How to: Create Agents that Use Specific Scheduler Policies

 

For the latest documentation on Visual Studio 2017, see Visual Studio 2017 Documentation.

An agent is an application component that works asynchronously with other components to solve larger computing tasks. An agent typically has a set life cycle and maintains state.

Every agent can have unique application requirements. For example, an agent that enables user interaction (either retrieving input or displaying output) might require higher priority access to computing resources. Scheduler policies let you control the strategy that the scheduler uses when it manages tasks. This topic demonstrates how to create agents that use specific scheduler policies.

For a basic example that uses custom scheduler policies together with asynchronous message blocks, see How to: Specify Specific Scheduler Policies.

This topic uses functionality from the Asynchronous Agents Library, such as agents, message blocks, and message-passing functions, to perform work. For more information about the Asynchronous Agents Library, see Asynchronous Agents Library.

Example

The following example defines two classes that derive from concurrency::agent: permutor and printer. The permutor class computes all permutations of a given input string. The printer class prints progress messages to the console. The permutor class performs a computationally-intensive operation, which might use all available computing resources. To be useful, the printer class must print each progress message in a timely manner.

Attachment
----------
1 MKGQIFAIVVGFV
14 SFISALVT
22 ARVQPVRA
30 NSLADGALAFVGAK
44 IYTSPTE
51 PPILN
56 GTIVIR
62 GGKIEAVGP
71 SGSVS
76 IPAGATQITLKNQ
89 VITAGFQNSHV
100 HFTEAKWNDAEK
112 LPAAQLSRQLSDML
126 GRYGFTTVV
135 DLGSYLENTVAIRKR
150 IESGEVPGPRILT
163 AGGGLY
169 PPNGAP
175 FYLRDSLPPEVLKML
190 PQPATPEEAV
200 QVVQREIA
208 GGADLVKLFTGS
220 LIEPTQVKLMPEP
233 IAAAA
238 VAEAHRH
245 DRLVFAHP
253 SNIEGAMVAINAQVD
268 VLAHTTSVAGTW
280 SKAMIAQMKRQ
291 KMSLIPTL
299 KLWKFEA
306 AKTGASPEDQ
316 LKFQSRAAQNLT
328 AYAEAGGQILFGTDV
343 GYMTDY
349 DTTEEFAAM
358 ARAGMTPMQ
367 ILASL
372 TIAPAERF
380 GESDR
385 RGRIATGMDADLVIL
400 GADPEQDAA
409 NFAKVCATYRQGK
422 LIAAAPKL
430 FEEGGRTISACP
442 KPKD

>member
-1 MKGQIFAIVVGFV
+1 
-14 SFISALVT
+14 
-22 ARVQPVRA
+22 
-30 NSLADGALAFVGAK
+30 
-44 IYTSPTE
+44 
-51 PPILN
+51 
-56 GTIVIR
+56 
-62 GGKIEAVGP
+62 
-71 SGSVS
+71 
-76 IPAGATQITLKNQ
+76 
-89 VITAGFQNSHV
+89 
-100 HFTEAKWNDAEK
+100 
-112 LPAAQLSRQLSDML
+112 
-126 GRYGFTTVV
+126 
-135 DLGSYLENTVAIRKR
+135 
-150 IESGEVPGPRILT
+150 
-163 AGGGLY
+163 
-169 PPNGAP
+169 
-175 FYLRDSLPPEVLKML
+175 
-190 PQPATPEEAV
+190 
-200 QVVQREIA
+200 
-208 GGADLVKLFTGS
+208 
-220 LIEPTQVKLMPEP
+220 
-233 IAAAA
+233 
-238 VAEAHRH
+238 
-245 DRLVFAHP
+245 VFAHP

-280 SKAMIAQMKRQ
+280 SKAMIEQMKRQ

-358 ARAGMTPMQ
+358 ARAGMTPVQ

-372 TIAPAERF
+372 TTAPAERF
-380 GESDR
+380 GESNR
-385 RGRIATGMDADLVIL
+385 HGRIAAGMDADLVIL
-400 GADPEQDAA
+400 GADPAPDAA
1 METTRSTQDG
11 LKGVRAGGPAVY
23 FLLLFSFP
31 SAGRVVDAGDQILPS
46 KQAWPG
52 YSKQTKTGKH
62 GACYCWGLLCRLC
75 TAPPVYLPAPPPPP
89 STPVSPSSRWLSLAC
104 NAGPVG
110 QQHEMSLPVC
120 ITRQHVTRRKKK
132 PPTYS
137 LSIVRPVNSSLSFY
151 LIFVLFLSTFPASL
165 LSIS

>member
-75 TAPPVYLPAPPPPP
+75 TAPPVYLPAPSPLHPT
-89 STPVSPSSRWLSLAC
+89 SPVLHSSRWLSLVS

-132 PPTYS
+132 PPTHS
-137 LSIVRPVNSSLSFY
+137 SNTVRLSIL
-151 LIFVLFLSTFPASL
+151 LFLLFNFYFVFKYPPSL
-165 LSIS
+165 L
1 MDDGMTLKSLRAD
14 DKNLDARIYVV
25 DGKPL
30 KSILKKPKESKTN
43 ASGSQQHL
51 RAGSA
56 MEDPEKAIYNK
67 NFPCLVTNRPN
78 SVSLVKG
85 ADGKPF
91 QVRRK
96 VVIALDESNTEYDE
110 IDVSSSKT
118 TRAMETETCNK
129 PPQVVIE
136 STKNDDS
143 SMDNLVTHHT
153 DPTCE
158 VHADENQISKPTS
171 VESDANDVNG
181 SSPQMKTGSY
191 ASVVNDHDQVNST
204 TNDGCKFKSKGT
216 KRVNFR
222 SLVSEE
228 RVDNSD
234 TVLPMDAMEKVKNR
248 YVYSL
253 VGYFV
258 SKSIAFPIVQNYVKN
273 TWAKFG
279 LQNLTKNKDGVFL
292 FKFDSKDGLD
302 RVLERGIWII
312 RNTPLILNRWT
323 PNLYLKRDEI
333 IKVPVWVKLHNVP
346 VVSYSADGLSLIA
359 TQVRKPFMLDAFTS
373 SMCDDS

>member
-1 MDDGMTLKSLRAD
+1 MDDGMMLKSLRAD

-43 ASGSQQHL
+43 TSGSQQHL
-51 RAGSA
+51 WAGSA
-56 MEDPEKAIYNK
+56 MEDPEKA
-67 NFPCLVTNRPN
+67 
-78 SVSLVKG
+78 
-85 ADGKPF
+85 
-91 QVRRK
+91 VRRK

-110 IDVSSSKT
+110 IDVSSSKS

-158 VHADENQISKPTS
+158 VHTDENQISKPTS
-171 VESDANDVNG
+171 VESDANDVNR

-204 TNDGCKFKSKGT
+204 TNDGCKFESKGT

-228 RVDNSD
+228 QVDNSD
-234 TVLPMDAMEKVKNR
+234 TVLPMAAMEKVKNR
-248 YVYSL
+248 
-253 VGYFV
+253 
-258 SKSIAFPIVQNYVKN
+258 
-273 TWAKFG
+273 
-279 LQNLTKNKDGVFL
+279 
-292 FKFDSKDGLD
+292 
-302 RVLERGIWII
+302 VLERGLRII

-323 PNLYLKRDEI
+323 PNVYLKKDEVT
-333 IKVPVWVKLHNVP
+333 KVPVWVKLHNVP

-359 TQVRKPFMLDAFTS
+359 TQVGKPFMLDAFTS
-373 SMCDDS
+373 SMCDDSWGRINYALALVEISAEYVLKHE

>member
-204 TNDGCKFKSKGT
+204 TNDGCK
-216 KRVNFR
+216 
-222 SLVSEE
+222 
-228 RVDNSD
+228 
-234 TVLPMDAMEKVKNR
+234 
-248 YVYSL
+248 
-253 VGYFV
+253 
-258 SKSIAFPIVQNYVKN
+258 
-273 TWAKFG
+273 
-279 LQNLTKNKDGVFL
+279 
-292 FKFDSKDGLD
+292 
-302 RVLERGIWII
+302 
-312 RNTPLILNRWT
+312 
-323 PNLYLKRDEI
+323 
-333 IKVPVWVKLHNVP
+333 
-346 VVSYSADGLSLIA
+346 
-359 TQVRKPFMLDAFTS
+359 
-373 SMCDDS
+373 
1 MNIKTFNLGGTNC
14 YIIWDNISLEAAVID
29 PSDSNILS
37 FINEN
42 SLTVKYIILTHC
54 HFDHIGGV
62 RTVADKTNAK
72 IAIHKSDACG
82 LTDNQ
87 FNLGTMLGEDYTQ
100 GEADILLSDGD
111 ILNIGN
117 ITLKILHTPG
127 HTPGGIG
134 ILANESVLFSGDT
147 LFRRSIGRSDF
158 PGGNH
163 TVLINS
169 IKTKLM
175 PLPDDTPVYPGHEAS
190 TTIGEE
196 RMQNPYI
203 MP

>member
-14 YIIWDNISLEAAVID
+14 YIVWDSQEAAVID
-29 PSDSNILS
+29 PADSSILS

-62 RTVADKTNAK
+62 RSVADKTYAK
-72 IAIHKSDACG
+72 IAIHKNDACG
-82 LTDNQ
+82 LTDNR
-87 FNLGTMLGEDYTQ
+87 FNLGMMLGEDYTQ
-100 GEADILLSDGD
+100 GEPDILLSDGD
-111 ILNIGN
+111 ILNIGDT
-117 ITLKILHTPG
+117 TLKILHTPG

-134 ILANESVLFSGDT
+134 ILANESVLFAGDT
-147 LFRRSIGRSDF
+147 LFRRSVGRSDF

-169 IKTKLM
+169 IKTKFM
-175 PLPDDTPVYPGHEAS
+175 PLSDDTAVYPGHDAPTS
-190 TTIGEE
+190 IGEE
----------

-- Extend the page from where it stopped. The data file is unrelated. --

To provide the printer class fair access to computing resources, this example uses steps that are described in How to: Manage a Scheduler Instance to create a scheduler instance that has a custom policy. The custom policy specifies the thread priority to be the highest priority class.

To illustrate the benefits of using a scheduler that has a custom policy, this example performs the overall task two times. The example first uses the default scheduler to schedule both tasks. The example then uses the default scheduler to schedule the permutor object, and a scheduler that has a custom policy to schedule the printer object.

No code example is currently available or this language may not be supported.

This example produces the following output.

With default scheduler:  
Computing all permutations of 'Grapefruit'...  
100% complete...  
 
With higher context priority:  
Computing all permutations of 'Grapefruit'...  
100% complete...  

Although both sets of tasks produce the same result, the version that uses a custom policy enables the printer object to run at an elevated priority so that it behaves more responsively.

Compiling the Code

Copy the example code and paste it in a Visual Studio project, or paste it in a file that is named permute-strings.cpp and then run the following command in a Visual Studio Command Prompt window.

cl.exe /EHsc permute-strings.cpp

See Also

Scheduler Policies
Asynchronous Agents

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